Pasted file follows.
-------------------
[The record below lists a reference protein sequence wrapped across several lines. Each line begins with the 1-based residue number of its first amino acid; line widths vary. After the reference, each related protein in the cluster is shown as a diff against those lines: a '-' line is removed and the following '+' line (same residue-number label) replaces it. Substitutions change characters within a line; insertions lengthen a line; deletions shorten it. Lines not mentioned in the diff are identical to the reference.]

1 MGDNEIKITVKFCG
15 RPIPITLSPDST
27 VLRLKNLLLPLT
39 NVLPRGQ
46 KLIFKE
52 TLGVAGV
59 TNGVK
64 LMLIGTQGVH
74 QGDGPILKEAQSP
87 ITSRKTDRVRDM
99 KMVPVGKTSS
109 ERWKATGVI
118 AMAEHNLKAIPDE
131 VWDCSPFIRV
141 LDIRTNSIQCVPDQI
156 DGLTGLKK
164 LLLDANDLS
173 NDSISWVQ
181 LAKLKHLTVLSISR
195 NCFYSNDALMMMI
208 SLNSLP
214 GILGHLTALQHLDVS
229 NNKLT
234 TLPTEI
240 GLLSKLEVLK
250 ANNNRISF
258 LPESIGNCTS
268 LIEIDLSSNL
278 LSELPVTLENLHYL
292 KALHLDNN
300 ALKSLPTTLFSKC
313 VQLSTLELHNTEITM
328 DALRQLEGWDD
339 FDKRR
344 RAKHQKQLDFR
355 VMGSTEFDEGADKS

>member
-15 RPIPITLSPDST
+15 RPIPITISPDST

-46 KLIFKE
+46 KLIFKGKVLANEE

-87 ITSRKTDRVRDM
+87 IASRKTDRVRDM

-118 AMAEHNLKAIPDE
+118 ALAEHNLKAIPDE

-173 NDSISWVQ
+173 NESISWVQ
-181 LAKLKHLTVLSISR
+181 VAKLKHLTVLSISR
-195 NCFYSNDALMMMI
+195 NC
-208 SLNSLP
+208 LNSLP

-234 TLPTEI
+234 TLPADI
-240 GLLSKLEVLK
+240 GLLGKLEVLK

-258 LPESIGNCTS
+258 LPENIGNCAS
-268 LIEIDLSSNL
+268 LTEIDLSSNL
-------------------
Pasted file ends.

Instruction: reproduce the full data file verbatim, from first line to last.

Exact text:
[The record below lists a reference protein sequence wrapped across several lines. Each line begins with the 1-based residue number of its first amino acid; line widths vary. After the reference, each related protein in the cluster is shown as a diff against those lines: a '-' line is removed and the following '+' line (same residue-number label) replaces it. Substitutions change characters within a line; insertions lengthen a line; deletions shorten it. Lines not mentioned in the diff are identical to the reference.]

1 MGDNEIKITVKFCG
15 RPIPITLSPDST
27 VLRLKNLLLPLT
39 NVLPRGQ
46 KLIFKE
52 TLGVAGV
59 TNGVK
64 LMLIGTQGVH
74 QGDGPILKEAQSP
87 ITSRKTDRVRDM
99 KMVPVGKTSS
109 ERWKATGVI
118 AMAEHNLKAIPDE
131 VWDCSPFIRV
141 LDIRTNSIQCVPDQI
156 DGLTGLKK
164 LLLDANDLS
173 NDSISWVQ
181 LAKLKHLTVLSISR
195 NCFYSNDALMMMI
208 SLNSLP
214 GILGHLTALQHLDVS
229 NNKLT
234 TLPTEI
240 GLLSKLEVLK
250 ANNNRISF
258 LPESIGNCTS
268 LIEIDLSSNL
278 LSELPVTLENLHYL
292 KALHLDNN
300 ALKSLPTTLFSKC
313 VQLSTLELHNTEITM
328 DALRQLEGWDD
339 FDKRR
344 RAKHQKQLDFR
355 VMGSTEFDEGADKS

>member
-15 RPIPITLSPDST
+15 RPIPITISPDST

-46 KLIFKE
+46 KLIFKGKVLANEE

-87 ITSRKTDRVRDM
+87 IASRKTDRVRDM

-118 AMAEHNLKAIPDE
+118 ALAEHNLKAIPDE

-173 NDSISWVQ
+173 NESISWVQ
-181 LAKLKHLTVLSISR
+181 VAKLKHLTVLSISR
-195 NCFYSNDALMMMI
+195 NC
-208 SLNSLP
+208 LNSLP

-234 TLPTEI
+234 TLPADI
-240 GLLSKLEVLK
+240 GLLGKLEVLK

-258 LPESIGNCTS
+258 LPENIGNCAS
-268 LIEIDLSSNL
+268 LTEIDLSSNL